Sligoman led the chase for Lincoln assassins

One of the more well known graves in the Old Cemetery is that of the Doherty family late of Castle Street, Sligo. Their son, Edward, born in 1840, became World famous when, in charge of troop of soldiers, he captured those responsible for the assassination of American President, Abraham Lincoln.

The Dohertys were ironmongers and were all buried in the Old Cemetery. Edward P. Doherty’s mother, brother and two sisters are buried there.

His own final resting place is in Arlington National Cemetery near Washington in the United States. His grave is beside several leading military and political figures who are buried there including President John. F. Kennedy.

Edward P. Doherty enrolled in the Union army at the age of 21 in April 1861 and rose through the ranks making Captain eventually.

The Sligoman led the 16th New York Cavalry on the chase of confederate John Wilkes Booth following his murder of President Lincoln who died on April 15th 1865 the day after being shot.

Lincoln was killed whilst attending a play at Ford’s Theatre, Washington. Booth opened the door to the State box and shot Lincoln in the back of the head at point blank range. Booth broke his leg in his bid to escape but he still managed to flee the theatre, climb on his horse and escape from the city using the Navy Yard Bridge,

Booth and another conspirator, David Herold were surrounded by federal authorities led by Lieutenant Doherty on the morning of April 26th as they hid in a barn on Richard Garrett’s farm near Port Royal, Virginia.

Herold gave up but Booth refused and was shot dead by Sergent Boston Corbett.
Doherty’s own account of the events make interesting reading and reveals the leading role in Sligoman played in the events that led to being called the ‘avenger of Lincoln’s assassin.’

“I ordered my command to surround the house, and, as a precautionary measure, sent six men to the rear of the barn and outbuildings

“While I was placing my men around the buildings the detectives knocked at the door, which was opened by the elder Mr. Garrett who was much excited.

“He said the men who had been there went to the woods the previous evening. While engaged in conversation the son of Mr. Garrett came in, advising the father to tell where they were.

“I seized this man by the collar and pulled him out the door and down the steps, put my revolver to his head and told him to tell me at once where the two assassins were, He replied, ‘in the barn.’
“We started on the run for the barn, I holding him by the collar, calling on my men to follow me and surround more closely the building.

“On arriving at the barn I left the Garrett with some of my men and posted my men around the barn. This accomplished, I returned to the front of the barn and found Garrett coming out.

“It appears that he had been sent in there during my absence to summon Booth to surrender.
“This I disapproved as there were soldiers enough to preform such duty. Booth, however, refused to surrender. The detectives were in favour of firing the barn which I opposed declaring my intention to wait until daylight and I would send my men through the four different doors and overpower the assassin.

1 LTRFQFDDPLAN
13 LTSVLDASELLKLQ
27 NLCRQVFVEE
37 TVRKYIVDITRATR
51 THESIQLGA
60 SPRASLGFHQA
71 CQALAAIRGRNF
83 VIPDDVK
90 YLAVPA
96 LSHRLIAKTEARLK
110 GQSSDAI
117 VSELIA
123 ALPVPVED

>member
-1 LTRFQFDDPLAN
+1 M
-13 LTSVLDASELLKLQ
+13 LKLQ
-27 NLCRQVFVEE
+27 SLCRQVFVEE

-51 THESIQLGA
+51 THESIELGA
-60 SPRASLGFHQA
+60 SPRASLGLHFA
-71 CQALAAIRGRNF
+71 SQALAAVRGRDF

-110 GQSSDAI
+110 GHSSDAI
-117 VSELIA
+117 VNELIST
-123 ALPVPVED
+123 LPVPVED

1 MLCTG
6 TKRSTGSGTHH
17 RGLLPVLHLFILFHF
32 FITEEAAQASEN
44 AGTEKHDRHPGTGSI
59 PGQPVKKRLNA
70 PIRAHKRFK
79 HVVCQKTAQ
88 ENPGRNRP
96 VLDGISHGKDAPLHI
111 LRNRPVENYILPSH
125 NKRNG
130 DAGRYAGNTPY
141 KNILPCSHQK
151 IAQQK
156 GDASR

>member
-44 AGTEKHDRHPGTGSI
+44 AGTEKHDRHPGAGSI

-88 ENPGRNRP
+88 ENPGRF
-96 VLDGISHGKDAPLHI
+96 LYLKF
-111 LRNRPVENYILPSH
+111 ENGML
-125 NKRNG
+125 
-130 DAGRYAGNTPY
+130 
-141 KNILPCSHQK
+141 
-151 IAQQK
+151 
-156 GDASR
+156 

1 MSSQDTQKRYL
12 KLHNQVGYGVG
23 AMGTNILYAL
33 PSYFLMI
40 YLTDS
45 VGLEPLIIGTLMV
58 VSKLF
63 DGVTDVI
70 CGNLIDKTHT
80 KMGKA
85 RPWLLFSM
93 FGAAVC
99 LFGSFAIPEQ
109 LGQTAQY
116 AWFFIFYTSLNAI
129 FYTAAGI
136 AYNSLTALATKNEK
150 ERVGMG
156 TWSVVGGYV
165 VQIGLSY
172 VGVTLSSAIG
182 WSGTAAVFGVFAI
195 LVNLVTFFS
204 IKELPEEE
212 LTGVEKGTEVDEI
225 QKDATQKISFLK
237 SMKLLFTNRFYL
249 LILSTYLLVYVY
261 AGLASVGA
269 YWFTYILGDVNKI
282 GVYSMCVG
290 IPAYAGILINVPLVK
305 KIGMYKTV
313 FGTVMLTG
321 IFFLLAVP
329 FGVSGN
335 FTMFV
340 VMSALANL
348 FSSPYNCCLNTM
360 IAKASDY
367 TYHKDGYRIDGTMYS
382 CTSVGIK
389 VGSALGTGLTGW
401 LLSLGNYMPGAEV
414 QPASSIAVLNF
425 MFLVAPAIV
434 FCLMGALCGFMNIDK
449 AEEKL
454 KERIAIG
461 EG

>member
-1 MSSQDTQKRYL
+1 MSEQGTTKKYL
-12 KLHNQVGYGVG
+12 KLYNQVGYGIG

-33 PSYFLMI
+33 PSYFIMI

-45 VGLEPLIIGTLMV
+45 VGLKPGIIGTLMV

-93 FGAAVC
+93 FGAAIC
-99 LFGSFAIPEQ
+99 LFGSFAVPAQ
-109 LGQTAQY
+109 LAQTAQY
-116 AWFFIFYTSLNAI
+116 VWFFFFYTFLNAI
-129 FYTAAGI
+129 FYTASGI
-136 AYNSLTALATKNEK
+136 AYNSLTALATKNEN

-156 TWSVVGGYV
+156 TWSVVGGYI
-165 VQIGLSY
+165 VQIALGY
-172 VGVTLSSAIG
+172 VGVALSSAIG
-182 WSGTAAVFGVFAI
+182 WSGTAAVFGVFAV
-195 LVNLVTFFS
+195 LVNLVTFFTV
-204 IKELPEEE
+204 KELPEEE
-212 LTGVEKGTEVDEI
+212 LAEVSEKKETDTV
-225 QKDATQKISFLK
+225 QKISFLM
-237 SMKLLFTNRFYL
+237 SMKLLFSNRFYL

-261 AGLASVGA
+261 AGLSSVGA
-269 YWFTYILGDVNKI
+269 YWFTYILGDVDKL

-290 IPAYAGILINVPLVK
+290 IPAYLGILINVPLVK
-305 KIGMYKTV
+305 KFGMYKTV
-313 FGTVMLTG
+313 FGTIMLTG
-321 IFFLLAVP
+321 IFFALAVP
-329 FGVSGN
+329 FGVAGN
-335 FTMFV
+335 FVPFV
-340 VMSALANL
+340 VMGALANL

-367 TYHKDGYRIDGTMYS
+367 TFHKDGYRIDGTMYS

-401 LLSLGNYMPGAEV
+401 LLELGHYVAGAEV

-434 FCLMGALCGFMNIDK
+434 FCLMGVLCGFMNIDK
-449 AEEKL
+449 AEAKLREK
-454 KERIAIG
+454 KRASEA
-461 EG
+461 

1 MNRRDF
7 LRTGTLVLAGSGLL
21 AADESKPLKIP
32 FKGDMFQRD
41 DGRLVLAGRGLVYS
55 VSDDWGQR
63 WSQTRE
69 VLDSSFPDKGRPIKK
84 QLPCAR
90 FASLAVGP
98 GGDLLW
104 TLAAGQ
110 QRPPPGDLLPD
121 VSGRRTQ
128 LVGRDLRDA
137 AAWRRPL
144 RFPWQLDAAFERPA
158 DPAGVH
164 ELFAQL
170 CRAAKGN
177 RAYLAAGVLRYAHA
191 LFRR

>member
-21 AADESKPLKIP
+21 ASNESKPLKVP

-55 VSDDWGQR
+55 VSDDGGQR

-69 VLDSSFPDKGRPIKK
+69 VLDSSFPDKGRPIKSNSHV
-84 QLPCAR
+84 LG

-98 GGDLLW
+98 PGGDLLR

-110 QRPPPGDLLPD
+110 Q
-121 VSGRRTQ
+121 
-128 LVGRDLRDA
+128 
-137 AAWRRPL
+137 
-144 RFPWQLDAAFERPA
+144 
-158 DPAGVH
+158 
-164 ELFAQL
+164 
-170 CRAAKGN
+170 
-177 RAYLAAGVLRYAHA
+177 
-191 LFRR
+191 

“In the meantime considerable conversation took place concerning the surrender of Booth between Mr. Baker, myself and the assassin. Sergent Corbett asked permission to enter the barn alone which I refused.

“Booth all this time was very defiant and refused to surrender.Booth up to this time had denied there was anyone in the barn besides himself.

“Considerable conversation now took place between myself, Booth and the detectives. We threatened to burn the barn if he did not surrender

“Finally, Booth said, ‘oh Captain, there is a man here who wants to surrender awful bad’.
“I ordered Garrett, the younger son, who had the key, to unlock the barn, which he did. I partially opened the door and told Herold to put out his hand, which he did.

“I told him to put out his other hand. I took hold of both his wrists and pulled him out of the barn.
“Almost simultaneous with my taking Herold out the hay in the rear was ignited and the barn fired. Sergt. Corbett shot the assassin Booth, wounding him in the neck.

“I entered the barn as soon as the shot was fired dragging Herold with me and found that Booth had fallen on his back. The assassin Booth lived for about two hours,” said Doherty in his official report to his commanding officers.

Doherty delivered the body of Booth, Herold and the two Garretts to Col.Lt.C.Baker at 3am on April 27th 1865.

His command consisted of 26 enlisted men of the 16th New York Cavaley, detectives Conger and Baker, sent by Col. Baker, making a total of 29 men.

“I would say that great credit is due to all concerned for the fortitude and eagerness they displayed in pursuing and arresting the murders. For nearly 60 hours hardly an eye was closed or a horse dismounted until the errand was accomplished.

“In conclusion I beg to state that it was afforded my command and myself inexpressible pleasure to be the humble instruments of capturing the foul assassins who caused the death of our beloved President and plunged the nation in mourning,” said Doherty.

Courtesy of the The Sligo Champion
By Paul Deering and Harry Keaney
January 2005